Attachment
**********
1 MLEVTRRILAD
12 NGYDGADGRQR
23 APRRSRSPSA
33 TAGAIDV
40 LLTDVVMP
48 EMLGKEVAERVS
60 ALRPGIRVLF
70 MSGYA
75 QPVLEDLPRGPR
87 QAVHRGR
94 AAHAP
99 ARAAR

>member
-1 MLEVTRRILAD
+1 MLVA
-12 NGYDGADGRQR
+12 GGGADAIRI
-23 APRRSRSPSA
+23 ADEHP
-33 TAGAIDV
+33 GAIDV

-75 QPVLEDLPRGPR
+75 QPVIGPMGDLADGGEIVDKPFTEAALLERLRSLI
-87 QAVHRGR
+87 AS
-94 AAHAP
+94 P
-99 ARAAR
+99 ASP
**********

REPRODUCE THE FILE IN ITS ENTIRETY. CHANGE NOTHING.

1 MLEVTRRILAD
12 NGYDGADGRQR
23 APRRSRSPSA
33 TAGAIDV
40 LLTDVVMP
48 EMLGKEVAERVS
60 ALRPGIRVLF
70 MSGYA
75 QPVLEDLPRGPR
87 QAVHRGR
94 AAHAP
99 ARAAR

>member
-1 MLEVTRRILAD
+1 MLVA
-12 NGYDGADGRQR
+12 GGGADAIRI
-23 APRRSRSPSA
+23 ADEHP
-33 TAGAIDV
+33 GAIDV

-75 QPVLEDLPRGPR
+75 QPVIGPMGDLADGGEIVDKPFTEAALLERLRSLI
-87 QAVHRGR
+87 AS
-94 AAHAP
+94 P
-99 ARAAR
+99 ASP